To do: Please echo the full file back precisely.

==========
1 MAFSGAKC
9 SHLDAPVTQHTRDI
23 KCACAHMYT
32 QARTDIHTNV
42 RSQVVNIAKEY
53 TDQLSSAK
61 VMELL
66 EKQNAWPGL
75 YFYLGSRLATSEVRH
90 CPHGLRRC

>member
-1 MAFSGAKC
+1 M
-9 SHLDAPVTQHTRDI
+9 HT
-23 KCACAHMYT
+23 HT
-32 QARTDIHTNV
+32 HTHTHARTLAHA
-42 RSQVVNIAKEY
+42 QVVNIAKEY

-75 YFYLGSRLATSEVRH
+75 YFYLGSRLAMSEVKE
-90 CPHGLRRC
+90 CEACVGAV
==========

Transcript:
1 MAFSGAKC
9 SHLDAPVTQHTRDI
23 KCACAHMYT
32 QARTDIHTNV
42 RSQVVNIAKEY
53 TDQLSSAK
61 VMELL
66 EKQNAWPGL
75 YFYLGSRLATSEVRH
90 CPHGLRRC

>member
-1 MAFSGAKC
+1 M
-9 SHLDAPVTQHTRDI
+9 HT
-23 KCACAHMYT
+23 HT
-32 QARTDIHTNV
+32 HTHTHARTLAHA
-42 RSQVVNIAKEY
+42 QVVNIAKEY

-75 YFYLGSRLATSEVRH
+75 YFYLGSRLAMSEVKE
-90 CPHGLRRC
+90 CEACVGAV